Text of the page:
trees

 

Here are three small sketches from a walk across fields last weekend.  They were started in the open air, using conte crayon, water and cool grey brushpen, and reworked at home with layers of crayon, watercolour, white gouache and knife.  They are done in the smallest size Moleskine notebook, about A7.

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I have been following s series of tree sketches by outsideauthority which stimulated me to think again how to capture their form.  On this walk, there are no unbroken woodlands, but rather narrow lines of trees following the ditches and tracks.  I stood on a wooden bridge like a troll’s lair in the gloom of the branches and looked out into the open fields beneath a heavy winter sky.

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For the second picture, I looked back along the track I had walked, marked by single trees overhanging the hedgerows.  I overworked the pleine aire sketch with successive layers.  The knife proved the most effective tool and I, at least, like the dynamism of the heavily worked surface.  However, in the lower part of the tree, I should have scored the paper vertically across (not following) the main branches, to capture the sense of the upward growing peripheral twigs in three dimensions.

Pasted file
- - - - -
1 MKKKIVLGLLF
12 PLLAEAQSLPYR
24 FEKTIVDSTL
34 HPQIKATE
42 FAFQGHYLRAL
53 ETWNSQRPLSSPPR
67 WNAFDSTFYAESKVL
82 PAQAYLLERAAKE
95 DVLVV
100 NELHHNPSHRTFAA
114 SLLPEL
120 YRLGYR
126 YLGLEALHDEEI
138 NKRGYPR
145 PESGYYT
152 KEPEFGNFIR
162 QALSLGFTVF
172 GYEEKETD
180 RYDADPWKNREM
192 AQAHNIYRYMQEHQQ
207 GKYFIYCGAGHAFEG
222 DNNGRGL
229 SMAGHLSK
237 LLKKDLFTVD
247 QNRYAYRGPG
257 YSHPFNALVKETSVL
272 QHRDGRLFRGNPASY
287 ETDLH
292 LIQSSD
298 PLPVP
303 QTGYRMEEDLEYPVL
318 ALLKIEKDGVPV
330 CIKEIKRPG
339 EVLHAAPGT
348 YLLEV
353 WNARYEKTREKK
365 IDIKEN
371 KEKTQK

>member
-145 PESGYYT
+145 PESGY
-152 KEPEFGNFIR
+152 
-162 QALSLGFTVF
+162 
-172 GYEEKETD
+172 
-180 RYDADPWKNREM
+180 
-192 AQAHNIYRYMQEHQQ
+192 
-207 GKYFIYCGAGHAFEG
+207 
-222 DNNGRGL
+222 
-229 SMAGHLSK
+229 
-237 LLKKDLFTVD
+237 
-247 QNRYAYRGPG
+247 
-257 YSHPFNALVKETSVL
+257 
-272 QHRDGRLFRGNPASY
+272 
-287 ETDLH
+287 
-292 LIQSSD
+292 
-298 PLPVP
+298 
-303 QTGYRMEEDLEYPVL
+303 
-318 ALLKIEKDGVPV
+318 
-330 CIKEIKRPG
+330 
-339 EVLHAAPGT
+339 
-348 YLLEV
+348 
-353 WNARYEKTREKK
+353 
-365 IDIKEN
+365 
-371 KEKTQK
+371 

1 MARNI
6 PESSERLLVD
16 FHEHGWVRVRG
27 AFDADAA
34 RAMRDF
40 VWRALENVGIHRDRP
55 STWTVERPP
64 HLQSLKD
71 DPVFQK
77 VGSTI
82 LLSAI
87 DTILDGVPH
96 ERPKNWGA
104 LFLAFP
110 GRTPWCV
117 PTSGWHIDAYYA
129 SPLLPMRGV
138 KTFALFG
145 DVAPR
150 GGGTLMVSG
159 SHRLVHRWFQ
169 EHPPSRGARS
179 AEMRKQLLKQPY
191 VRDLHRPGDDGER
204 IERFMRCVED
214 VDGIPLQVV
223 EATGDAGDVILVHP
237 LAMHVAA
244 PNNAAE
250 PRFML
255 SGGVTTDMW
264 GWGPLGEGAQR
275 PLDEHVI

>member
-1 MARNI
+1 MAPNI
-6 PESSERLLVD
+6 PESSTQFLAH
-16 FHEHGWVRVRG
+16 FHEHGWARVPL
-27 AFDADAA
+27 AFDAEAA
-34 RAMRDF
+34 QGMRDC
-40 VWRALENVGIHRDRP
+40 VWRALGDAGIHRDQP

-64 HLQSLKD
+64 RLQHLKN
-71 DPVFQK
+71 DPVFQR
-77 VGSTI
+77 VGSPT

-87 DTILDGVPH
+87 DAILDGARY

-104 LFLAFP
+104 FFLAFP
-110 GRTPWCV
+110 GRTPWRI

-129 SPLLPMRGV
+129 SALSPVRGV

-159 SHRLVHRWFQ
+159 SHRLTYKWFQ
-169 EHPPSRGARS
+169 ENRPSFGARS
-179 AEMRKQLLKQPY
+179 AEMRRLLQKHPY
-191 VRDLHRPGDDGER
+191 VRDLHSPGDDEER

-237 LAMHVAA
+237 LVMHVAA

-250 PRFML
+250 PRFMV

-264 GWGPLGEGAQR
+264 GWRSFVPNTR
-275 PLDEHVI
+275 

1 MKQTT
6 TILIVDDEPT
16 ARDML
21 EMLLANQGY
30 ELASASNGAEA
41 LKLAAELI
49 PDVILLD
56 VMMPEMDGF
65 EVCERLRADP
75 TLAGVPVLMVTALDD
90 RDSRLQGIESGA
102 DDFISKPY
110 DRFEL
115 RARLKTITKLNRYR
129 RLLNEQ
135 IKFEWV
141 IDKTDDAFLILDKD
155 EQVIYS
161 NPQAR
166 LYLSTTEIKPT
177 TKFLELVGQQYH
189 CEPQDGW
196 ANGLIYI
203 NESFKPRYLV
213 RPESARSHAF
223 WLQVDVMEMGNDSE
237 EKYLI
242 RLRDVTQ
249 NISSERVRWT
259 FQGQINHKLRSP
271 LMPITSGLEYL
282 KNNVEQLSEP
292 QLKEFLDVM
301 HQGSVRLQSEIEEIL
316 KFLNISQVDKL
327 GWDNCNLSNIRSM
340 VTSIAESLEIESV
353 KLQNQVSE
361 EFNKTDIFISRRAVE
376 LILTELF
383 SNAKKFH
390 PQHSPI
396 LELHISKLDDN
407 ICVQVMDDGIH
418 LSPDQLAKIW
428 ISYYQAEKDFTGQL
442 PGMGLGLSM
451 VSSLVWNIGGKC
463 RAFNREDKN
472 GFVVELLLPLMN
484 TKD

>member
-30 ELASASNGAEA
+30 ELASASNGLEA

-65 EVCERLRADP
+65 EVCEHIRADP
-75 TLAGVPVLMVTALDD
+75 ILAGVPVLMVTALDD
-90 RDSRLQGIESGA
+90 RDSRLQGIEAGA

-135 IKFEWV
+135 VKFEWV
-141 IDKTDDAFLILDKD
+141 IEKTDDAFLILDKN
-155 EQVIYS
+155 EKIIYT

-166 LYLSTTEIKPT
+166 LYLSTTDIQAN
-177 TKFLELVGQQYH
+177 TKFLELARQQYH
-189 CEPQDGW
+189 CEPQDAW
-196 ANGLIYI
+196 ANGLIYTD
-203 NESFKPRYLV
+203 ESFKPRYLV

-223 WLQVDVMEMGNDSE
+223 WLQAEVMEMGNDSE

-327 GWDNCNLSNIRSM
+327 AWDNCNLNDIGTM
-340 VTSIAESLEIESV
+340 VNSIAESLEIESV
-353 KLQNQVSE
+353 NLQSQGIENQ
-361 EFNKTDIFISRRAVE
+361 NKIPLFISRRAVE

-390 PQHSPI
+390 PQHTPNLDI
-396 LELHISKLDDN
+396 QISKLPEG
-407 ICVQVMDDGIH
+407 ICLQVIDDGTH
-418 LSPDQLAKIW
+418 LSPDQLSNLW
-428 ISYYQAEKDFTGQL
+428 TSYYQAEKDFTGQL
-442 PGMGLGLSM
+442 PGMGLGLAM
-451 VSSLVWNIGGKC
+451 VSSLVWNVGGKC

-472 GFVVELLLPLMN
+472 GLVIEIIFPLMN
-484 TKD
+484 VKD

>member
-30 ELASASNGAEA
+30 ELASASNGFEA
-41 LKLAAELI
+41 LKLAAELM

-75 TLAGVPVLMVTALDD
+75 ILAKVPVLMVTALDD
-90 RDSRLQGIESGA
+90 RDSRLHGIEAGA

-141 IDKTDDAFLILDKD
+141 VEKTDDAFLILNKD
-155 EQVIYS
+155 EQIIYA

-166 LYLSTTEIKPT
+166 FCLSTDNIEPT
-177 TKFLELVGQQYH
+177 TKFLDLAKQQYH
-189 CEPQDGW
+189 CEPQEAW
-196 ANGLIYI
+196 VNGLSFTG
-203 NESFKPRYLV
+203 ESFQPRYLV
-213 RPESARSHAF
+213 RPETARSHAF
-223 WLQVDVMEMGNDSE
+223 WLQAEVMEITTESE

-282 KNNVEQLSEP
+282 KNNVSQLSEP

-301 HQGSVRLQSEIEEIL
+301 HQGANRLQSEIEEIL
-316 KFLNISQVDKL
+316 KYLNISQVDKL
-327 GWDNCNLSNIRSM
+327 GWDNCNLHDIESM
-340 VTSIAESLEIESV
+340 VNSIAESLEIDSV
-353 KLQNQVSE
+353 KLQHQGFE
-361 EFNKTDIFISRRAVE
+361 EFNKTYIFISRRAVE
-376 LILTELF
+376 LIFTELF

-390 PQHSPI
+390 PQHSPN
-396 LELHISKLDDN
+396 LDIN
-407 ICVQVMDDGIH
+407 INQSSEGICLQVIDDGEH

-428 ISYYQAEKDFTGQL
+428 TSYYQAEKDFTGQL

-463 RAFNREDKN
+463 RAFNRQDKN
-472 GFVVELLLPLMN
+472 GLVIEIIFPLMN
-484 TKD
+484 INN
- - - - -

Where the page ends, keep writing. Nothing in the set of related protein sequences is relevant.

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I forgot to make a record of the third field sketch.  Here is the finished, somewhat unsatisfactory, piece.  The path crested a low hill and the descent was marked by trees clinging on to the eroding soil.

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8 responses to “trees

  1. That reworked first one is excellent. So much layering and interest, but I also like the top half, cropped – just discovered that scrolling down. I think that may be the best composition. The feathering trees on the top right balancing the splatter of strong green bottom left and the two interesting tree shapes in the strong yellow. Saying that, my son says I’m wrong and it’s better full length. I can’t see me in any of them though! Love the blue grey horizontal line through them. There really is no end to what you can find in trees.

    • Thanks OA and to your son too (my daughter often goes through drawings on WP and Facebook).
      Your influence recently has been the way you are working through multiple versions, experimenting with different compositions and techniques. Some of your coloured pictures play with how light interacts with trees and fields, and others are really interestingly experimental, like your exploration of resist and water colour. So I do t expect mine to look much like yours but they are influenced by you.

    • Hi Rosie
      I think the paper helps. Moleskine books might be seen as overpriced artist bait, but I’ve found the texture and strength of their water colour paper enables me to create an illusion of detail with broad strokes of the crayon. Each crayon behaves differently with water too and I do live drawing back in with the point of a knife. Drawing big is always a good idea, but I’ve found a freedom in drawing small too.
      N

  2. Pingback: light on trees | kestrelart

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